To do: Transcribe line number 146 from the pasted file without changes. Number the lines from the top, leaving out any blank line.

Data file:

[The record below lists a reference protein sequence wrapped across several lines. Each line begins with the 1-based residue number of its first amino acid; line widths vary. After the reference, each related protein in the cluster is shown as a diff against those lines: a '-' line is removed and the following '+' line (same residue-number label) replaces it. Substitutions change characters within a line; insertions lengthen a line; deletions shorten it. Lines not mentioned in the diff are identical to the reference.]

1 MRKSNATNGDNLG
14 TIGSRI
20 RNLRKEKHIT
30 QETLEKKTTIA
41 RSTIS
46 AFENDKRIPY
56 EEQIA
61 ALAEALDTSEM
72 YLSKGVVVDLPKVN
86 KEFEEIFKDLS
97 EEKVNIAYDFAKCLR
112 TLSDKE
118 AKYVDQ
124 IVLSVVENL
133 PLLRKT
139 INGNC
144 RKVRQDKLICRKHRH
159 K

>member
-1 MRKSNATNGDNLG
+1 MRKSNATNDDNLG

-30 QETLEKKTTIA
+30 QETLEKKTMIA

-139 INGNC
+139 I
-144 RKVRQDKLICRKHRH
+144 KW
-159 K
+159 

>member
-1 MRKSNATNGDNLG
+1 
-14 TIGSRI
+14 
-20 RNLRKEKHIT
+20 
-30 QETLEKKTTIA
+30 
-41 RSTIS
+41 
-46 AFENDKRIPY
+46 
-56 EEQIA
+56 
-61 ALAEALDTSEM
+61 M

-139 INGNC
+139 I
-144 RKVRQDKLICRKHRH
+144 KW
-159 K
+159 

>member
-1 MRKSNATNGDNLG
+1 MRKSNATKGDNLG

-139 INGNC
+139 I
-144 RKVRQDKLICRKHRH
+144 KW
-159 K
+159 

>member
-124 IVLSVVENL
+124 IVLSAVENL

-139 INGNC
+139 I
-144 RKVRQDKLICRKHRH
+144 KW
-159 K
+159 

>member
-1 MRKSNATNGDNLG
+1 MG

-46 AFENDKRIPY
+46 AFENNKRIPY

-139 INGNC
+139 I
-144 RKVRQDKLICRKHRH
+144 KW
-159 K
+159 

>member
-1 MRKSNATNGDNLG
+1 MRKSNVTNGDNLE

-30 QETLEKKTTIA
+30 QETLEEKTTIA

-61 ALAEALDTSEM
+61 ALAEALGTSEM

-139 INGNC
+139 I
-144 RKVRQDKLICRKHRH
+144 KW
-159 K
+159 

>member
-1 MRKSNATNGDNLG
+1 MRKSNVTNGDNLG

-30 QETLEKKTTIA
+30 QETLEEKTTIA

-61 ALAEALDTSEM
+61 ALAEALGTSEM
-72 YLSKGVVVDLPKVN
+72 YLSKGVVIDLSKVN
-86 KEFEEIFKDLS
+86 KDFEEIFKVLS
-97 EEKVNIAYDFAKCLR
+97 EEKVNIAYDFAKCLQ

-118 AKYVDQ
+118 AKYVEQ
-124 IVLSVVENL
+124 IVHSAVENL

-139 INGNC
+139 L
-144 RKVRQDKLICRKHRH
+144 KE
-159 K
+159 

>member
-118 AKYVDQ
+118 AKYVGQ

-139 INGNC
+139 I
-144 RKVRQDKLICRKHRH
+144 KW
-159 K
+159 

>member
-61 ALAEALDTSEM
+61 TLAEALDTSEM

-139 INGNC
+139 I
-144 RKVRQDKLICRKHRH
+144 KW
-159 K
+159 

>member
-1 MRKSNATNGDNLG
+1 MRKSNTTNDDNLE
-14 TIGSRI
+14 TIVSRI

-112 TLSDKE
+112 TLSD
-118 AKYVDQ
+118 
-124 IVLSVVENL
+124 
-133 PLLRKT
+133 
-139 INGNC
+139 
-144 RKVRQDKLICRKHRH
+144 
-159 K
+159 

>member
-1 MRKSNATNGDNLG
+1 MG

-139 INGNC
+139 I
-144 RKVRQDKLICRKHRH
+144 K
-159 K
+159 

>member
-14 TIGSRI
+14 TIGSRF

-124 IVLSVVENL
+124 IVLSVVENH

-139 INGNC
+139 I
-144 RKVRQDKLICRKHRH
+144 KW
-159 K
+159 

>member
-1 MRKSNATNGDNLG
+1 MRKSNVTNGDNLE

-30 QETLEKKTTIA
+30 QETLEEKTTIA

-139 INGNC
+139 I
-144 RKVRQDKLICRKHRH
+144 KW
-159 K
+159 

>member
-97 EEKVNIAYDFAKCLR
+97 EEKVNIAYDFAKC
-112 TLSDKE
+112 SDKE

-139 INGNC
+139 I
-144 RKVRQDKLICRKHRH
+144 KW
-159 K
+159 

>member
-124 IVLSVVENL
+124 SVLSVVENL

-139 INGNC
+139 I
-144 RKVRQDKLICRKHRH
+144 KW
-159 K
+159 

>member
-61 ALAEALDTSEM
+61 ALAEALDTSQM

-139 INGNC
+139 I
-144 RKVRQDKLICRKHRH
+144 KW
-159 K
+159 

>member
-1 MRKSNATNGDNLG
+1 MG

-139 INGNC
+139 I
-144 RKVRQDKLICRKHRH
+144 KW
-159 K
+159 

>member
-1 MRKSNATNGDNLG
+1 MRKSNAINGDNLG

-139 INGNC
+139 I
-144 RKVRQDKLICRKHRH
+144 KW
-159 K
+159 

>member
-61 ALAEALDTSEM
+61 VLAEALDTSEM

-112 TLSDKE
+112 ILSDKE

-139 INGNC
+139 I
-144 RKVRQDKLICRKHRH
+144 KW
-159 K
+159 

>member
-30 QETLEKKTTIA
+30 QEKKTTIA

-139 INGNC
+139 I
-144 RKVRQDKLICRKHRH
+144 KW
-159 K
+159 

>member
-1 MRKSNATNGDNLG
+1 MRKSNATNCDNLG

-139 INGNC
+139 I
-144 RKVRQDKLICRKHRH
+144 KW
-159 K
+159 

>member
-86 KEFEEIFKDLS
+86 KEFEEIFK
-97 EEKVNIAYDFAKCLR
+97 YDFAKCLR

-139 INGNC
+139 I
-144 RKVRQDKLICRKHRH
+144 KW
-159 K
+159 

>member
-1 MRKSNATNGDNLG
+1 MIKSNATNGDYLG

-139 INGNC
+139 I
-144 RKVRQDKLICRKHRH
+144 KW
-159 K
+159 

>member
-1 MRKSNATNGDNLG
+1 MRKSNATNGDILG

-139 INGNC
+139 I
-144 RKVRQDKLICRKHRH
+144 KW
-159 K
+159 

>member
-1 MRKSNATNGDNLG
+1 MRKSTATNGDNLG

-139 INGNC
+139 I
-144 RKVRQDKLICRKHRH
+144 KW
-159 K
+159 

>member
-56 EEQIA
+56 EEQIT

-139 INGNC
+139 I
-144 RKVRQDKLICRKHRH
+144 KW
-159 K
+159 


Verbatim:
-124 IVLSVVENL